COSTA RICA: PURA VIDA! By Cynthia D. Jackson, Middle and Upper School Science
osta Rica is a country nestled in the middle of Central America, offering travelers an opportunity to view a wide
array of plants, birds, mammals, amphibians, reptiles, and insects. In short, it is a mecca for biological field studies and a must-see destination for ecology enthusiasts interested in learning about rainforests. I hoped to use my experience in two of Costa Rica’s preserved parks—Rincón de la Vieja and Manuel Antonio—and my photographs to enhance the Forms I and III science Great egret (Casmerodius albus)
curriculum. Costa Rica is primarily known for ecotourism and has neither an extensive mass transit nor a well-developed road system. My tour started in Guanacaste near one of the area’s most active volcanoes in Rincón de la Vieja National Park, a place called Buena Vista, which is home to the most active geysers in Costa Rica. To reach the animals and birds, we traveled by horseback forty-five minutes to a remote part of the forest. We zip-lined across thirteen different platforms through the middle to upper canopies of the region, and finished with a tour of hot sulphuric mineral mud holes or, as the locals call them, “mud pots,” generated from the volcanic heat.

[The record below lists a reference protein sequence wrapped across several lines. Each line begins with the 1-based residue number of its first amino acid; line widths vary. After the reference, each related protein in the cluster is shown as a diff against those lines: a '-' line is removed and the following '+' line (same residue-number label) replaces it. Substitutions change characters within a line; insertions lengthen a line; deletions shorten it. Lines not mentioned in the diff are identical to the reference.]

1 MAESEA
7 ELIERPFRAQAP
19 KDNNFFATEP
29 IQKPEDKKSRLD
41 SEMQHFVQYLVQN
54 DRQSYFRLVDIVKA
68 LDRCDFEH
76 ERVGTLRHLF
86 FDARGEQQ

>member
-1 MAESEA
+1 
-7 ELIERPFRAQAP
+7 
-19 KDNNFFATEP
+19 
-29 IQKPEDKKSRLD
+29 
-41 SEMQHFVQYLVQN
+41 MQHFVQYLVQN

Red-eyed tree frog (Agalychnis callidryas)
Howler monkeys: As their name suggests, vocal communication forms an important part of the howler monkeys’ social behavior. They have an enlarged vocal box allowing them to make impressively loud calls. Group males generally call at dawn and dusk as well as at regular intervals throughout the day. Their main vocals consist of loud, deep guttural growls or “howls.” Howler monkeys are widely considered to be the loudest land animal. The male monkey’s calls affect intergroup spacing and territorial protection, as well as mate-guarding. A howler monkey can and will show aggression against humans when its territory is threatened. The next leg of my trip in Costa Rica was to Manuel Antonio. With over 1,700 acres of land and marine reserve, it is
Southern river otter (Lutra longicaudis)
the smallest of twenty national parks Costa Rica has marked for total preservation. With the aid of a very alert guide, I saw whitefaced capuchin monkeys, white-nosed coatimundis, two- and